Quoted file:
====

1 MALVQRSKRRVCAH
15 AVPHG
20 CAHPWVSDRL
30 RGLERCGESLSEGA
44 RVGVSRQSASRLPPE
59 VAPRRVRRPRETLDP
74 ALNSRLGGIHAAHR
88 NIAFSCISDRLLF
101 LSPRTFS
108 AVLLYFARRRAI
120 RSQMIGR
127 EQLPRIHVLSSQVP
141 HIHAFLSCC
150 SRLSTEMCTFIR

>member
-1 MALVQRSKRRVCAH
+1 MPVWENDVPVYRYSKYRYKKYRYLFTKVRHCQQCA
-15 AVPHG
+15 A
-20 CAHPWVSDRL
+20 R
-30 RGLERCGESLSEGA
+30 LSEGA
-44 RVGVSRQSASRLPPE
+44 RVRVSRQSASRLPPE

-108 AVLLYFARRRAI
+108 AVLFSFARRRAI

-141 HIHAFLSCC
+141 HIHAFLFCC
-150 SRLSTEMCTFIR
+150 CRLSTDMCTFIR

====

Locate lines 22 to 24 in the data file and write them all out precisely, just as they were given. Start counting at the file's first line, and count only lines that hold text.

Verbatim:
-30 RGLERCGESLSEGA
+30 LSEGA
-44 RVGVSRQSASRLPPE